LANDOVER, MD - DECEMBER 30: Robert Griffin III #10 of the Washington Redskins talks with Tony Romo #9 of the Dallas Cowboys after the Redskins defeated the Cowboys 28-18 at FedExField on December 30, 2012 in Landover, Maryland. (Photo by Patrick McDermott/Getty Images)
As I mentioned in yesterday’s post on DeMarco Murray, I will be posting a bunch of predictions from now until the start of the season. I’ll examine them at the end of the year, hopefully to find that I got more right than wrong. Today’s prediction is that quarterback Tony Romo will throw 12 or fewer interceptions in 2013.
Romo has started games in seven NFL seasons, throwing an average of 13 interceptions per year. That number is skewed, however, since Romo didn’t play in every game in three seasons. In reality, he’s thrown 91 picks in his 93 NFL starts—0.98 per game. If we extrapolate that over a 16-game season, Romo’s average number of picks would obviously be 16.
So what makes me so confident that Romo will limit the turnovers in 2013? Well, his interception rate was really trending downward prior to last year. It was as low as 1.6 percent in 2009 and 1.9 percent in 2011—Romo’s last two full seasons prior to 2012. And Romo’s 2012 interception total of 19 was inflated by the fact that Dallas was down so often. That forced Romo to throw more passes, which will of course naturally increase his interceptions, and throw a lower quality of passes. In games like that against the Chicago Bears on Monday night, Romo tried to fit passes into tight windows in order to mount a comeback. In my opinion, he’s always been selfless like that; he’ll take the heat for throwing too many interceptions, even if the majority of them come in situations in which he could have easily tucked the ball to save his stats.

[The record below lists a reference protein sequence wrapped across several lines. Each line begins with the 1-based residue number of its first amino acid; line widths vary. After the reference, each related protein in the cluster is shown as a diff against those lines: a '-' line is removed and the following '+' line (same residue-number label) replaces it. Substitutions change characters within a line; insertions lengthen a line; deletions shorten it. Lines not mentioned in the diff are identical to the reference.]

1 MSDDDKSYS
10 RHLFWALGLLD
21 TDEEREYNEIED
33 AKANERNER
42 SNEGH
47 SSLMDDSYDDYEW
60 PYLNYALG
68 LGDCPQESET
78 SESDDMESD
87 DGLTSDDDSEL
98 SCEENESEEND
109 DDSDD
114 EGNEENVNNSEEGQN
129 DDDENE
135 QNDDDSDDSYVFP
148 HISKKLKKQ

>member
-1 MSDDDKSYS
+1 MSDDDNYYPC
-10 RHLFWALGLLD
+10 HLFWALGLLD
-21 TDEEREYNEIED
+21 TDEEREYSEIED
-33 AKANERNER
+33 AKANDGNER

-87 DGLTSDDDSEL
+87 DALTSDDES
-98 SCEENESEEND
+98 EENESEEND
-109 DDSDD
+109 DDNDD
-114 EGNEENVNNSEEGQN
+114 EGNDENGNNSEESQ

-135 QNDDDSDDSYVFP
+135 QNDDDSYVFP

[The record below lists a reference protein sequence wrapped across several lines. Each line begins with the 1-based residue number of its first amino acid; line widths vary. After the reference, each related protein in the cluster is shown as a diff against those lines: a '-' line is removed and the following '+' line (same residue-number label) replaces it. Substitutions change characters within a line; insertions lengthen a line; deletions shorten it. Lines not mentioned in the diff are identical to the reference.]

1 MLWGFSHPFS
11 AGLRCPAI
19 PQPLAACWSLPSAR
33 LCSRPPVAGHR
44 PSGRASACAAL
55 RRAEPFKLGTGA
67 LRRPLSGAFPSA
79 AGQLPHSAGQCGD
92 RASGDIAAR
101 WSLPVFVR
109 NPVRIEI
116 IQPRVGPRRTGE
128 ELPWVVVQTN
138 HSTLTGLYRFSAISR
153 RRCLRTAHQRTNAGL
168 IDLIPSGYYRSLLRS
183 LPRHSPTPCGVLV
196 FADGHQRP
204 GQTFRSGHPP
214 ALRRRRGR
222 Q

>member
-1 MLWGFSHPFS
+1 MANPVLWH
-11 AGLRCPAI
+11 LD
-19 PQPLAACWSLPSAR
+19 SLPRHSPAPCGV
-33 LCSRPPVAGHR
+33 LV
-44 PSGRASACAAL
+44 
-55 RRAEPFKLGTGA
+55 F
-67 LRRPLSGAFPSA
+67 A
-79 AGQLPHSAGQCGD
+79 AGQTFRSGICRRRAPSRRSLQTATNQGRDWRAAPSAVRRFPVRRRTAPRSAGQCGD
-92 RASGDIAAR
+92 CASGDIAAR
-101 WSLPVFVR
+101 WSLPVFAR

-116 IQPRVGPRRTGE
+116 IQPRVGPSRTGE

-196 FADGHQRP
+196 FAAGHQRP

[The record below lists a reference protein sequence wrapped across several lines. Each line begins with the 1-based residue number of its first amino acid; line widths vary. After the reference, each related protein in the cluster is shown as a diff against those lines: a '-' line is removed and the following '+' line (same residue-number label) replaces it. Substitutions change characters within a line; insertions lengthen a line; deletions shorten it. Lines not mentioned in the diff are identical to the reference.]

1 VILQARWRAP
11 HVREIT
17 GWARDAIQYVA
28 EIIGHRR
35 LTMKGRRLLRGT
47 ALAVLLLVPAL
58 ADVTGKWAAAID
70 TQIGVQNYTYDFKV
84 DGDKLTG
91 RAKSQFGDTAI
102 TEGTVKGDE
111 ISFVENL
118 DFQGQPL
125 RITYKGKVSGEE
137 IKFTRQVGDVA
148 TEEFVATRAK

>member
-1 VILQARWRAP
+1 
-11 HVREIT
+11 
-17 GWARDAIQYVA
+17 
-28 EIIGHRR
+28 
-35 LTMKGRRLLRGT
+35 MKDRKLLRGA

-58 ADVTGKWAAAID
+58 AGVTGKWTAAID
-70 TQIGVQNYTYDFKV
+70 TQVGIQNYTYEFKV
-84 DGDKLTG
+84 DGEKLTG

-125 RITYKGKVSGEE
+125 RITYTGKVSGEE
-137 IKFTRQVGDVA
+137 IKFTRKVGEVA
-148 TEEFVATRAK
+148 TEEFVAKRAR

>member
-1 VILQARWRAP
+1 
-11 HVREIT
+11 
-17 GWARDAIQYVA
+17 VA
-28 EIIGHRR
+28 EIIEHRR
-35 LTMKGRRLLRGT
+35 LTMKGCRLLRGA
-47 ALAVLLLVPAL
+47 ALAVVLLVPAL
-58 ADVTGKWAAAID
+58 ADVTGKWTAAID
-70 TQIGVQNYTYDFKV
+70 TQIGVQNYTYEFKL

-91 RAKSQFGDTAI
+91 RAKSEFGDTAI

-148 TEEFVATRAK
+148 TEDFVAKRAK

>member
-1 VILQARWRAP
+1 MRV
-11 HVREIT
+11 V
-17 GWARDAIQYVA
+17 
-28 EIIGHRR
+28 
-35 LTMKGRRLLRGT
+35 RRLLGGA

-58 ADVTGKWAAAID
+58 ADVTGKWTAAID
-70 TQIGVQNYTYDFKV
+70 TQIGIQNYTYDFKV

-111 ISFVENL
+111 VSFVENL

In 2013, I’m betting on the fact that 1) Romo won’t again attempt 648 passes and 2) his interception rate will regress toward the mean. Even if we include Romo’s shortened 2010 season, he’s thrown 45 interceptions on 1,933 attempts over the past four seasons. That’s an interception rate of 2.3 percent, even including last year’s outlier. If we disregard 2012, Romo’s recent interception rate would drop to 2.0 percent. Even if he again attempts 600 passes in 2013—which would be only the second time he’s even crossed 550 attempts—Romo would check in at exactly 12 picks with a 2.0 interception rate.
People are going to look for ways to knock Romo. They say he can’t win late in the year and he throws too many costly interceptions. My guess is that he’s going to limit those turnovers in 2013.
Jonathan Bales is the founder of The DC Times. He writes for DallasCowboys.com and the New York Times. He's also the author of Fantasy Football for Smart People: How to Dominate Your Draft.